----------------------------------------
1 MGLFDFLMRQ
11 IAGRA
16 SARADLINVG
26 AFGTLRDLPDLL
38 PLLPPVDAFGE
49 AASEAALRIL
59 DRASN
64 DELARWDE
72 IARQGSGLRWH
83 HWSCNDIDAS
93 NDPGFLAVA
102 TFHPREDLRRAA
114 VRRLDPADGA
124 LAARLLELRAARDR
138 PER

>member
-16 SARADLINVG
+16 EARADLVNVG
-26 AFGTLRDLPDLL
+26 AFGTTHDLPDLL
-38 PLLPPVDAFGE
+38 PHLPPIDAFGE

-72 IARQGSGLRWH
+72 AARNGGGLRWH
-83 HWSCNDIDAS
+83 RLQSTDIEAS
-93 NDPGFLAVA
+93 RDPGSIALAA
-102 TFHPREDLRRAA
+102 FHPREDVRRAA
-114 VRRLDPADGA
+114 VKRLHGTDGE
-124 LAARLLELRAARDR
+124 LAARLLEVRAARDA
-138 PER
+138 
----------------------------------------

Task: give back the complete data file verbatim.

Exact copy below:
1 MGLFDFLMRQ
11 IAGRA
16 SARADLINVG
26 AFGTLRDLPDLL
38 PLLPPVDAFGE
49 AASEAALRIL
59 DRASN
64 DELARWDE
72 IARQGSGLRWH
83 HWSCNDIDAS
93 NDPGFLAVA
102 TFHPREDLRRAA
114 VRRLDPADGA
124 LAARLLELRAARDR
138 PER

>member
-16 SARADLINVG
+16 EARADLVNVG
-26 AFGTLRDLPDLL
+26 AFGTTHDLPDLL
-38 PLLPPVDAFGE
+38 PHLPPIDAFGE

-72 IARQGSGLRWH
+72 AARNGGGLRWH
-83 HWSCNDIDAS
+83 RLQSTDIEAS
-93 NDPGFLAVA
+93 RDPGSIALAA
-102 TFHPREDLRRAA
+102 FHPREDVRRAA
-114 VRRLDPADGA
+114 VKRLHGTDGE
-124 LAARLLELRAARDR
+124 LAARLLEVRAARDA
-138 PER
+138 